Posted in Dan GuerreroApril 30, 2012No comments
My critical opinion of the brouhaha is “whatever.” My preference has always been to let the writing stand on its own merits. No biography, no historical context, no appositional translation. Let the work stand on its own merit. Still, it was grist for the academic mill and I sometimes wonder if the pedo over what constitutes “canonical” hasn’t slowed the acceptance of chicana chicano writing by a broader audience, and in particular, into the pages of high school anthologies. The anthology’s the thing to capture the conscience of future readers.
Sadly, without some push from somewhere, chicana chicano literature keeps getting left out of the high school curriculum. Have a look at US Literature textbooks. I haven’t done a comprehensive survey, but I’d bet Sandra Cisneros and Gary Soto get anthologized a lot more than any other writer.
No, I’m not donning armor to joust with textbook companies or state deptos of education. But I would like to see kids–especially chicanesque kids– read the best US literature, which must include chicana chicano lit. So here’s my question. Considering whom you’re targeting, if you could give a library of essential chicana chicano writing–prose, poetry, essay, criticism–would you have a long list, or a short one? What would you recommend to a high school kid; a high school English teacher; a working class reader?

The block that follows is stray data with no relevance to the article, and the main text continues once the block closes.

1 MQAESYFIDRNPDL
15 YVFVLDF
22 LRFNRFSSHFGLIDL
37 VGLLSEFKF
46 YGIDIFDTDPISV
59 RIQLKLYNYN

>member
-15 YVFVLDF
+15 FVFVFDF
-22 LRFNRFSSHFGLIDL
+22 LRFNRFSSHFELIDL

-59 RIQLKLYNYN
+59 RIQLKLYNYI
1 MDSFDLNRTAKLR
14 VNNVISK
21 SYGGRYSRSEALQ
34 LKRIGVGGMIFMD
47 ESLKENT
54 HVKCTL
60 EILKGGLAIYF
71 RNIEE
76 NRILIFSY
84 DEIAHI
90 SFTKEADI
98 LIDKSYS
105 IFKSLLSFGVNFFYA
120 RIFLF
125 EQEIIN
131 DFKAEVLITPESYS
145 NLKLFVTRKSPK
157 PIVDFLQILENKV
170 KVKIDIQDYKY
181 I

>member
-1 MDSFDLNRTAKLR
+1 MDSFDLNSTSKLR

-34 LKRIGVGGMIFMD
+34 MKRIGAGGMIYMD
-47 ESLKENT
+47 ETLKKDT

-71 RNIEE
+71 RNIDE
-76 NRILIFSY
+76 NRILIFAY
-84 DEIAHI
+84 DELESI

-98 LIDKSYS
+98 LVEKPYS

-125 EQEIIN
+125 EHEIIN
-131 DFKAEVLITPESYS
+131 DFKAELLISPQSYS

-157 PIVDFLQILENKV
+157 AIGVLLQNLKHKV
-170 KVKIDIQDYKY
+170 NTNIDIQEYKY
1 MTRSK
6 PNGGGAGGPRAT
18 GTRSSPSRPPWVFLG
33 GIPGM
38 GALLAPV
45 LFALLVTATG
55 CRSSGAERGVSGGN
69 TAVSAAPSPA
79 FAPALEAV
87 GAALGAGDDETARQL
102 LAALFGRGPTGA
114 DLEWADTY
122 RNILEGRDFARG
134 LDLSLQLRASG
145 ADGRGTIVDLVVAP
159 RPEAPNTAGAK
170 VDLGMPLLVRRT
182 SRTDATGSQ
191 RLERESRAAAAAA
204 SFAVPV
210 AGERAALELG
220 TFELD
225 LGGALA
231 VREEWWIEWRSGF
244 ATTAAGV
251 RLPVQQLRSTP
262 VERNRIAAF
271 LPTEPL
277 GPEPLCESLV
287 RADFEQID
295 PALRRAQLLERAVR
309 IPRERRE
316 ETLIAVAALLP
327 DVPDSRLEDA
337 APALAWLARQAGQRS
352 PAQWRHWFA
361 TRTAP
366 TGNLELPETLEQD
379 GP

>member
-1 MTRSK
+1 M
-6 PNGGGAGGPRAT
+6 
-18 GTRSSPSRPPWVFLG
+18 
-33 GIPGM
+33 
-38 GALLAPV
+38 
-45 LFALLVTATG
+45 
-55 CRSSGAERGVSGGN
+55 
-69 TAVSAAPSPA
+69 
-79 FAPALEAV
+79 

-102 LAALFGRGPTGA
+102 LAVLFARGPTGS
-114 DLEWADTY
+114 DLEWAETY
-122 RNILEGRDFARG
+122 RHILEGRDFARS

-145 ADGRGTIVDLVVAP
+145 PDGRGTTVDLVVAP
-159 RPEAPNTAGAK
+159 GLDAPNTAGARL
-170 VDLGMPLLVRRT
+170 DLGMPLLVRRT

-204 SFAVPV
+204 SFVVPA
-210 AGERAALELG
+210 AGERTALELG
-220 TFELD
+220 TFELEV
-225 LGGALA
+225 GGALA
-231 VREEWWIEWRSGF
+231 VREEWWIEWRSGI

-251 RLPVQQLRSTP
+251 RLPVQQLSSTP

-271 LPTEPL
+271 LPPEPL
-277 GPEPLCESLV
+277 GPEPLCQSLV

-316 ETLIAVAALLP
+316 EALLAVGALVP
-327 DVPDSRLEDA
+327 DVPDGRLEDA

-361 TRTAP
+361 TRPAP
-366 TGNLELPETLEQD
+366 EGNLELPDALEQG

Here on the jale I run a couple of reading programs. One, a general reading program for customer service reps–knowledge workers– who need constantly to improve their oral communication and reading skills because they talk on the phone and read stuff out of a catalog. For them, I buy a bunch of paperbacks and populate a shelf in their lunchroom. I choose good stuff that a popular audience might enjoy; if there’s a film or TV tie-in, all the better. Another group is gente in the warehouse who want to move into an office job, or people I notice who seem to have a lot on the ball. Most of the latter group are Mexican or Salvadoran immigrants, the majority Spanish-speakers who don’t read a lot of English. Sadly, there’s no hope to become a knowledge worker until they can listen, speak, and read English.
Here’s the stuff I’ve been handing out. It’s not a canon, perhaps more indicative of what my local indie bookseller shelves, and stuff I like that I want people to enjoy:
Julia Alvarez, In the Time of the Butterflies.
Rodolfo Anaya. Shaman Winter.
Rudolfo Anaya, Zia Summer.
Rudolfo Anaya, Alburquerque.
Edgar Rice Burroughs, The Gods of Mars.
Edgar Rice Burroughs, A Princess of Mars.
Edgar Rice Burroughs, Tarzan of the Apes.
Orson Scott Card. Pastwatch. The Redemption of Christopher Columbus.
Sandra Cisneros, House on Mango Street.
Sandra Cisneros, Woman Hollering Creek.
Agatha Christie, And Then There Were None.
Charles Dickens, A Christmas Carol.
Dashiell Hammet, The Maltese Falcon.
Robert A. Heinlein, Starship Troopers.
Joseph Heller, Catch-22.
Tony Hillerman, The Ghostway.
Walter Mosley. Always Outnumbered, Always Outgunned.
Walter Mosley, Black Betty.
Walter Mosley, Devil in a Blue Dress.
Robert Parker, God Save the Child.
Manuel Ramos. The Last Client of Luis Montez.
Manuel Ramos. Blues for the Buffalo.
Manuel Ramos. The Ballad of Gato Guerrero.
Manuel Ramos. The Ballad of Rocky Ruiz.
Michele Serros, Chicana Falsa and other stories.
Sara Paretsky, Blood Shot.
Sara Paretsky, Indemnity Only.
Helena Viramontes, Under the Feet of Jesus.
How about your list? If you could offer a high school a library of chicana chicano literature, what’s on the list? How about their teacher?
Michael V. Sedano